Grade 10 = 43%
Grade 11 = 16%

New Tech Napa
grade 10 = 9%
grade 11 = 5%

Napa High School
grade 10 = 38%
grade 11 = 10%

New Technology Sacramento
grade 10 = 0%
grade 11 = 4%

The idea that STEM = Project Based Learning success .... for a normal distribution of student abilities is NONSENSE. Yet the SPS spent $800,000 to enter into a three year contract that requires Project Based Learning in all classes at Cleveland.

Cathy Thompson says the "Sky is the Limit" ... and supported the hiring of a principal for K-5 Boren STEM who has demonstrated NO Ability to improve math performance.

Results on AIMS testing at Dr. McKinney's
Hohokam MS in
Tucson AZ

The cohort 6, 7, 8 math
2009 6th - 40%
2010 7th - 23%
2011 8th - 24% (state avg 54% for 8th)

So what will she do different at Boren k-5? Are we to assume that credentials are good enough to produce results.

The cohort 6, 7, 8 Reading
2009 6th - 45%
2010 7th - 49%
2011 8th - 50% (state avg 71% for 8th)

The cohort 6, 7, 8 Writing
2009 6th - 83%
2010 7th - 65%

The cohort 6, 7, 8 Writing
2010 6th - 47%
2011 7th - 20%

(No scores for 8th writing)

=======================
Cathy Thompson is apparently unable to connect the idea of looking at past performance to make decisions.

So who will be guiding this "Sky's the Limit" program?

Apparently Cathy Thompson has little idea what needs to be done and the school will open in about 6 months.

---- Dan Dempsey

Jet City mom said...

STEM fan- I certainly hope the district is already familiar with TAF, other wise I would have to say institutional memory is even more pathetic than I thought!


How are we going to address the needs of our special-needs population? asked one member. Thompson said “special needs” must include advanced-learning students.

IDEA & 504 are federal guidelines that qualify students with disabilities to FAPE.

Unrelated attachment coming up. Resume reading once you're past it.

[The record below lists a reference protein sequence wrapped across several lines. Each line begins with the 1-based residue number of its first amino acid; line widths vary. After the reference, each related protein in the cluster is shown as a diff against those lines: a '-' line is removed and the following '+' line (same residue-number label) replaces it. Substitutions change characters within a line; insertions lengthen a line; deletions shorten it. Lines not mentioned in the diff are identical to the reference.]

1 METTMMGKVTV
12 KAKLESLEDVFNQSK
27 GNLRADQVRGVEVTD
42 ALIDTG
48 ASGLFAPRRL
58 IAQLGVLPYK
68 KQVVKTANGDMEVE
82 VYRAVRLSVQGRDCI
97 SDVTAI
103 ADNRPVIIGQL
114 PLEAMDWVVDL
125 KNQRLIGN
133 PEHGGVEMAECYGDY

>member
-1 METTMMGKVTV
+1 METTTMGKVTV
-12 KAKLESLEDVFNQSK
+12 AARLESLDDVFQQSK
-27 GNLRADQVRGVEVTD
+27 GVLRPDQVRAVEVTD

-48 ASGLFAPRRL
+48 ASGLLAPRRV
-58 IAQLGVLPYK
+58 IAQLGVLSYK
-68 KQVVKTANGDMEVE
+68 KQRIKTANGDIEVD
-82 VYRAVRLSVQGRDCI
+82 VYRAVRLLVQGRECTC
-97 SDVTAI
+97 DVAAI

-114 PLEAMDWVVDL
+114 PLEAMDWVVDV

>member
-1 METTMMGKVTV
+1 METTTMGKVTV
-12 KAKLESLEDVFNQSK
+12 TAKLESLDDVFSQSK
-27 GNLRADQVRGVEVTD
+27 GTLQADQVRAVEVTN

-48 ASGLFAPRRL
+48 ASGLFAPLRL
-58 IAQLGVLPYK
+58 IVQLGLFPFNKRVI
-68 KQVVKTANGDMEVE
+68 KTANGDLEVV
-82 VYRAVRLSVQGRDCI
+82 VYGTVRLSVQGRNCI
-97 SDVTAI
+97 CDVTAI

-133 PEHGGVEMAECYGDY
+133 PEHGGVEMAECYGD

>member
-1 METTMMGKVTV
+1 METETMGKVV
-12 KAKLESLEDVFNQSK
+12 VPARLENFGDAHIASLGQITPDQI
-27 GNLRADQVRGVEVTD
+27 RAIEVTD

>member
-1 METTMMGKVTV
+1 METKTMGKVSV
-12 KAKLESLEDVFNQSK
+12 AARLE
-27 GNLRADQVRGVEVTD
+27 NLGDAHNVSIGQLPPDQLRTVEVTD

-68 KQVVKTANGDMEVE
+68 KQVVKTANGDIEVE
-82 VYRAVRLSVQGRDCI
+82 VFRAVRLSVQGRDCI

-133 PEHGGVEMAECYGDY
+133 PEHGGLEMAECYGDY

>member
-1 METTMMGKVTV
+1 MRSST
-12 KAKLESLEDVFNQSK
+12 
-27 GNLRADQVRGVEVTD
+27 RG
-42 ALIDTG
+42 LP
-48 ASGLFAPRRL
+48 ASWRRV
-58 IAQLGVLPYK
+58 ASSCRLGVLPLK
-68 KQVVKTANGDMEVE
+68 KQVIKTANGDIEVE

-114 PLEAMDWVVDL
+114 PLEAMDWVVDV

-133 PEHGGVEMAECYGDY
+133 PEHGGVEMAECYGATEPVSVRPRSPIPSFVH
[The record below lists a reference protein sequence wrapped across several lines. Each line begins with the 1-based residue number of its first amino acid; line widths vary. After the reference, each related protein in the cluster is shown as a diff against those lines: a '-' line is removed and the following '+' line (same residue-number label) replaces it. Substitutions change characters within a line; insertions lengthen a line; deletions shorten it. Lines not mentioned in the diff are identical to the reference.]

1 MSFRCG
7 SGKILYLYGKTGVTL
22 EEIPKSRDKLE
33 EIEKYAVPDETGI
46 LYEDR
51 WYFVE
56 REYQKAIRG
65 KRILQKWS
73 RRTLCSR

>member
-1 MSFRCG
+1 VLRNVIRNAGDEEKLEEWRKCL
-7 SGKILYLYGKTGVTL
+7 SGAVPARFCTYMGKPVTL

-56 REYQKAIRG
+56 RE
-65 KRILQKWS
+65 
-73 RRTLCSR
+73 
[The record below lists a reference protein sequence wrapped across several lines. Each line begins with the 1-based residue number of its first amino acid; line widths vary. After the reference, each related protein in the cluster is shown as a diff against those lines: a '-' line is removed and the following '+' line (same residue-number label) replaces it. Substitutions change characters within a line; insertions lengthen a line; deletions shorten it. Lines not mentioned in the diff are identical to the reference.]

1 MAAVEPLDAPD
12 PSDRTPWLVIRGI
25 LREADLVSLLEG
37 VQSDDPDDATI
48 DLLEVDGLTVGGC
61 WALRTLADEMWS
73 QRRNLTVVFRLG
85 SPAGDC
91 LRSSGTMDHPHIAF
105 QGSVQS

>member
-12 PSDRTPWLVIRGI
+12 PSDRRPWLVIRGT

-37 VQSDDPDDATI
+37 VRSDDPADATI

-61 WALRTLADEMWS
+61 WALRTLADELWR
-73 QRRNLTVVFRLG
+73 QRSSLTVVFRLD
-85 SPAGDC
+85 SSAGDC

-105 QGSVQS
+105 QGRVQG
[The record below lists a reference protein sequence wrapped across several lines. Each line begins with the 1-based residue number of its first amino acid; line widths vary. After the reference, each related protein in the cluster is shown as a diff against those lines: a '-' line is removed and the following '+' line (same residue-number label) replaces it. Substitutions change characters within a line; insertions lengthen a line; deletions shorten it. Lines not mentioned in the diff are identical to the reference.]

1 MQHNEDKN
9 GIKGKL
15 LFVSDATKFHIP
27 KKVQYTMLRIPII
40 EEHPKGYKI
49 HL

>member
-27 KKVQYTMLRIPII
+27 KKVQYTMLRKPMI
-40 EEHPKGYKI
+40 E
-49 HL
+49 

While special needs can include gifted & should include those who are twice-exceptional, Washington schools MUST provide an education for those with an IEP or 504.
Isn't that why we have voted against charters?

dan dempsey said...

Washington schools MUST provide an education for those with an IEP or 504.
Isn't that why we have voted against charters?


The following STEM design is NOT appropriate for most students ... but it is what is being pushed in the current STEM design fad.

Note that STEM schools need not be this way ... but perhaps vendors and schools of education prefer it this way.
-----
From Bremerton's new West Hills STEM elementary school, which opened for 2011-2012 school year==>

see this description

inquiry based problem solving which integrates science, technology, engineering and math using processes such as designing experiments, asking questions, and developing ideas to solve every day problems.

What 21st Century Skills are taught and reinforced in the STEM Academy?


· Creativity and Innovation
· Critical Thinking and Problem Solving
· Media & Information Literacy
· Communication and Collaboration
· Initiative and Self-Direction
· Social and Cross-Cultural Skills
· Productivity and Accountability
· Leadership and Responsibility
· Flexibility and Adaptability

=========================
Effect sizes from Hattie's Visible Learning

Problem Based Learning = 0.15
Inquiry Based teaching = 0.31


-------
Why not use what is known to work instead?

a. Direct Instruction (0.59).
b. Problem Solving teaching (0.61),
c. Mastery Learning (0.58),
d. Worked Examples (0.57).

----
Must just not be politically correct to do what works in either Bremerton or Seattle. Fairly obvious after 10+ years of SPS math frustration .... that SPS District is driven by Fads rather than data.